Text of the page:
How does Hollywood depict people who are disabled and handicapped? Does hollywood enlighten viewers or mislead them? This is open for discussion! How would you as a teacher treat a student with schizophrenia, mental retardation in class?
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After Lionel Barrymore was crippled with rheumatoid arthritis, he yet had major roles in the movies of the 1940s such as the irascible Doctor Gillespie. Later, after World War II, there was a movie made in 1946 about veterans of the war and how they dealt with life after returning to America. One man who acted as a soldier who had, in reality, lost his arms in a training film when a defective fuse detonated an explosive while he was holding it. Harold Russell played himself in the movie The Best Years of Our Lives, based on his autobiography. He received an Oscar for his performance. Russell went on to act in two more films: Inside Moves (1980) and Dogtown (1997).
In the cases of Barrymore and Russell, the disabled actors were treated with realistic and dignified portrayals. Born on the Fourth of July (1989) starring Tom Cruise is another realistic and unsympathetic portrayal of a soldier paralyzed in the Vietnam.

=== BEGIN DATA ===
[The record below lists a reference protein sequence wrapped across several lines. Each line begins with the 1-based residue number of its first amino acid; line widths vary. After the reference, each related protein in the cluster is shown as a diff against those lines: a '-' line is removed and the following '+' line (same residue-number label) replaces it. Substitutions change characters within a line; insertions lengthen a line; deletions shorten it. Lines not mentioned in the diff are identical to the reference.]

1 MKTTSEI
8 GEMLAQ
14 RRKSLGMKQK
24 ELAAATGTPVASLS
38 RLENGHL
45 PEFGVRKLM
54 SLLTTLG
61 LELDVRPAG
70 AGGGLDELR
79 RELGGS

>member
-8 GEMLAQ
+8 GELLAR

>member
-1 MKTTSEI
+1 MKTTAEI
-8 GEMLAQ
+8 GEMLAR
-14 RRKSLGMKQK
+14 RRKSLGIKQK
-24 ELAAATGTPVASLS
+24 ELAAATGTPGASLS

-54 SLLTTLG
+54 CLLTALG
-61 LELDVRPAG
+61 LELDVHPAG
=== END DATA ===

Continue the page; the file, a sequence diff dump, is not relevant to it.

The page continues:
I think of movies like Rain Man and I Am Samas being both a bit exploitative but also as treating the disabilities as realities. These two in particular are enlightening and humorous, rarely bitter and malicious. I'm confident, though I cannot think of any right at this moment, that Hollywood has also made made movies in which those with disabilities look evil or pathetic or ridiculous.
The first Hollywood depiction that comes to mind is the movie Radio starring Cuba Gooding Jr. I would say that their depiction of Radio as a mentally retarded one was pretty accurate.
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